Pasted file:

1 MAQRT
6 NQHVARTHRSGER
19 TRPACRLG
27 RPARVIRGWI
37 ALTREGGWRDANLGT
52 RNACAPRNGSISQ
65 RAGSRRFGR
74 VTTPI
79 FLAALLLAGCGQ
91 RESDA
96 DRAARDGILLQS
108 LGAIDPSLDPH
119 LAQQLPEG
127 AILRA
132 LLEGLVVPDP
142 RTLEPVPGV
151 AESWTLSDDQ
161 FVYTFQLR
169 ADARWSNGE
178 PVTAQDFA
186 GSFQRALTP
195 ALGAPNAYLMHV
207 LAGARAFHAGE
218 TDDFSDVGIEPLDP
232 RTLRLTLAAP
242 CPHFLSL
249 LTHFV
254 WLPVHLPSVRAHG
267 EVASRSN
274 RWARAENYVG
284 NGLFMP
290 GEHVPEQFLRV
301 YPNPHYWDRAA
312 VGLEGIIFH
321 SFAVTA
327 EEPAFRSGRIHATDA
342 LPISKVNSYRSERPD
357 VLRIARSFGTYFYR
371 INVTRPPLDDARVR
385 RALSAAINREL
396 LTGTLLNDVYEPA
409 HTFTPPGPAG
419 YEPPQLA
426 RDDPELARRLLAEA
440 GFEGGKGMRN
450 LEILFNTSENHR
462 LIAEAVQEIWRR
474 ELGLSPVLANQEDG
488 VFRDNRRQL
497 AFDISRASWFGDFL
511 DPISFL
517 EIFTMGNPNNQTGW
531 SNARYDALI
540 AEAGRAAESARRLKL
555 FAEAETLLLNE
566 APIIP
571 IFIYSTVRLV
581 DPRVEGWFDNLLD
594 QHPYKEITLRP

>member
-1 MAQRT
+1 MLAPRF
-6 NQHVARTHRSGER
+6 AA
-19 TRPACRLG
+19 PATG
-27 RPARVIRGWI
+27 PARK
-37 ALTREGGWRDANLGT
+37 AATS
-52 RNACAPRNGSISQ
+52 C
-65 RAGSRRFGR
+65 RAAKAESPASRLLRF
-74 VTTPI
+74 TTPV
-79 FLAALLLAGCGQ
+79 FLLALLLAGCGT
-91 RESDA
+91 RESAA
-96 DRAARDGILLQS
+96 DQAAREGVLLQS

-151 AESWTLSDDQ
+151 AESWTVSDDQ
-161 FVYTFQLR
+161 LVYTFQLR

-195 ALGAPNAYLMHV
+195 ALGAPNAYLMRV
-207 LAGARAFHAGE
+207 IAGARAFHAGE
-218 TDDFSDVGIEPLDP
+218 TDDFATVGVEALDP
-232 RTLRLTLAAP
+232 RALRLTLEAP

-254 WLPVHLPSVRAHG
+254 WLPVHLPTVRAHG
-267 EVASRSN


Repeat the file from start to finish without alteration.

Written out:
1 MAQRT
6 NQHVARTHRSGER
19 TRPACRLG
27 RPARVIRGWI
37 ALTREGGWRDANLGT
52 RNACAPRNGSISQ
65 RAGSRRFGR
74 VTTPI
79 FLAALLLAGCGQ
91 RESDA
96 DRAARDGILLQS
108 LGAIDPSLDPH
119 LAQQLPEG
127 AILRA
132 LLEGLVVPDP
142 RTLEPVPGV
151 AESWTLSDDQ
161 FVYTFQLR
169 ADARWSNGE
178 PVTAQDFA
186 GSFQRALTP
195 ALGAPNAYLMHV
207 LAGARAFHAGE
218 TDDFSDVGIEPLDP
232 RTLRLTLAAP
242 CPHFLSL
249 LTHFV
254 WLPVHLPSVRAHG
267 EVASRSN
274 RWARAENYVG
284 NGLFMP
290 GEHVPEQFLRV
301 YPNPHYWDRAA
312 VGLEGIIFH
321 SFAVTA
327 EEPAFRSGRIHATDA
342 LPISKVNSYRSERPD
357 VLRIARSFGTYFYR
371 INVTRPPLDDARVR
385 RALSAAINREL
396 LTGTLLNDVYEPA
409 HTFTPPGPAG
419 YEPPQLA
426 RDDPELARRLLAEA
440 GFEGGKGMRN
450 LEILFNTSENHR
462 LIAEAVQEIWRR
474 ELGLSPVLANQEDG
488 VFRDNRRQL
497 AFDISRASWFGDFL
511 DPISFL
517 EIFTMGNPNNQTGW
531 SNARYDALI
540 AEAGRAAESARRLKL
555 FAEAETLLLNE
566 APIIP
571 IFIYSTVRLV
581 DPRVEGWFDNLLD
594 QHPYKEITLRP

>member
-1 MAQRT
+1 MLAPRF
-6 NQHVARTHRSGER
+6 AA
-19 TRPACRLG
+19 PATG
-27 RPARVIRGWI
+27 PARK
-37 ALTREGGWRDANLGT
+37 AATS
-52 RNACAPRNGSISQ
+52 C
-65 RAGSRRFGR
+65 RAAKAESPASRLLRF
-74 VTTPI
+74 TTPV
-79 FLAALLLAGCGQ
+79 FLLALLLAGCGT
-91 RESDA
+91 RESAA
-96 DRAARDGILLQS
+96 DQAAREGVLLQS

-151 AESWTLSDDQ
+151 AESWTVSDDQ
-161 FVYTFQLR
+161 LVYTFQLR

-195 ALGAPNAYLMHV
+195 ALGAPNAYLMRV
-207 LAGARAFHAGE
+207 IAGARAFHAGE
-218 TDDFSDVGIEPLDP
+218 TDDFATVGVEALDP
-232 RTLRLTLAAP
+232 RALRLTLEAP

-254 WLPVHLPSVRAHG
+254 WLPVHLPTVRAHG
-267 EVASRSN